• Lightweight design and easy portability, will not take much space in your pack. Crafted from high-quality materials. Whether faced with unexpected showers or a light drizzle, it will hardly let rain ruin your outdoor experience. The shelter effectively keeps you protected.


  • Will suffice for emergency cases only as well as for those loving traveling lightweight.
  • Highly doubtful that it will be capable of enduring strong winds (when used as a shelter). Works great for calm weather as well as mild winds.
  • It’s preferable to have either a trekking pole or to find a branch or suitable support nearby to set up the shelter properly. Not very practical for all kinds of backpacking, especially if you’re far from a forest or don’t have a trekking pole available.
  • Combining two shelters into a tent is fairly easy, but the improvised setup isn’t as easy to enter or exit as a regular tent with a zipper. Additionally, you’ll need to have some kind of ground protection as it doesn’t come with a groundsheet/floor.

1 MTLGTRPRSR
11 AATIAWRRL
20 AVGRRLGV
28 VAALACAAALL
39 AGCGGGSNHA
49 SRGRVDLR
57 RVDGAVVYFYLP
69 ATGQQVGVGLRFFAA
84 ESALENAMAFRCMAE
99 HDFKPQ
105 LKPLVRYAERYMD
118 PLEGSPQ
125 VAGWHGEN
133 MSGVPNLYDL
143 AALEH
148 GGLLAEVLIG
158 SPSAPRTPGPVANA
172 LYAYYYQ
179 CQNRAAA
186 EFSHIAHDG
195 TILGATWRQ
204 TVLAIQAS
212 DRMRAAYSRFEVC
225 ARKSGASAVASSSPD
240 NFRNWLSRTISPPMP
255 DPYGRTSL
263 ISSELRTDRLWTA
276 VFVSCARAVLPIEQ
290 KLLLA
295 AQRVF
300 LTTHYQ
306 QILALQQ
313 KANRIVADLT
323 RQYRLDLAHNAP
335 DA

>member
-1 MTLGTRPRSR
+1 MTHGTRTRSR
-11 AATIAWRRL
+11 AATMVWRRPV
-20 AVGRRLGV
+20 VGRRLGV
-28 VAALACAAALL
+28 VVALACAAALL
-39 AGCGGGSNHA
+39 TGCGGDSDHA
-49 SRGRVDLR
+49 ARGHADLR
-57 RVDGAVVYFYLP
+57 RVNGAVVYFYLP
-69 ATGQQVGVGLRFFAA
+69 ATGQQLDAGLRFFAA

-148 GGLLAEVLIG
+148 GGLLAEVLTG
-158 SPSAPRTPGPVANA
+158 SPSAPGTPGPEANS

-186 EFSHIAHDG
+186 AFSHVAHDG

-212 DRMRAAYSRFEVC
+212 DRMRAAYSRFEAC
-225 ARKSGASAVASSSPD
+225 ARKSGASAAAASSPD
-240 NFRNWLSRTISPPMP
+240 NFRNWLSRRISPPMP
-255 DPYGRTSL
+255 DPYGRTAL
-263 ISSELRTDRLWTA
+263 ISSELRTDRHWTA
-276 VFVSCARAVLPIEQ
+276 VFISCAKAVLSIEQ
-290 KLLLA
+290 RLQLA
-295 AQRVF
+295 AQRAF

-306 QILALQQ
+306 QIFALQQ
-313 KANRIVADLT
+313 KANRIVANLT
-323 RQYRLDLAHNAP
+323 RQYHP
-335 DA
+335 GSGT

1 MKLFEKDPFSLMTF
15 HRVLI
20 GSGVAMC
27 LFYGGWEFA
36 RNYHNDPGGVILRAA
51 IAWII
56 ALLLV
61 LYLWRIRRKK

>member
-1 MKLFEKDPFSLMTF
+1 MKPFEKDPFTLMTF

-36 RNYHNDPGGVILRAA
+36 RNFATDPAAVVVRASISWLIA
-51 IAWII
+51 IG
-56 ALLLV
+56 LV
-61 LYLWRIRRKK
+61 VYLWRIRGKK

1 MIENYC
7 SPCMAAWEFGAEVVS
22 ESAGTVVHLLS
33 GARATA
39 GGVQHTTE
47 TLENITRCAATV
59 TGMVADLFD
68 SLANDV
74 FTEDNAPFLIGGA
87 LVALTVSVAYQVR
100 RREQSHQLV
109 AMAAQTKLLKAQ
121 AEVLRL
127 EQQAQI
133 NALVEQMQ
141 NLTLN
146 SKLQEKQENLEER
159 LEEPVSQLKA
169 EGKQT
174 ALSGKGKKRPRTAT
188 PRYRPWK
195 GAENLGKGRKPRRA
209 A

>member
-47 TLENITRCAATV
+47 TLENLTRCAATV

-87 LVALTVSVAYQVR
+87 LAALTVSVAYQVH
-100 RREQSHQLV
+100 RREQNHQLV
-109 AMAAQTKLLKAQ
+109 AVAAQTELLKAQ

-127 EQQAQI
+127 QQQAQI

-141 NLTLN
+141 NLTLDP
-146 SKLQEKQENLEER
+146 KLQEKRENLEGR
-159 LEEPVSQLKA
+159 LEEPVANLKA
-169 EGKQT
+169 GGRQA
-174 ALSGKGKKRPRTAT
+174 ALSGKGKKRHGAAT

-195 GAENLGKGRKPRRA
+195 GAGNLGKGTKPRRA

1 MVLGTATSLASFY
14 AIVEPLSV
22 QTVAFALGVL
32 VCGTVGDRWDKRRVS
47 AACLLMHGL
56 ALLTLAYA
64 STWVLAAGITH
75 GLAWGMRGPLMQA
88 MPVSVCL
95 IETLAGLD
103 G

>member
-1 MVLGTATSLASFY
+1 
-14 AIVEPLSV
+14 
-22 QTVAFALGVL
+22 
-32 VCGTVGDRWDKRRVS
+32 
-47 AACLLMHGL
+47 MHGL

Water droplets bead on the fabric
Water droplets bead on the coated material, forming small spheres that roll off easily


We received the shelter (two items) during late fall and had the opportunity to test it over the last several months. And we can confirm that it can be an excellent option for thru-hikers and those in need of an improvised shelter while in the backcountry.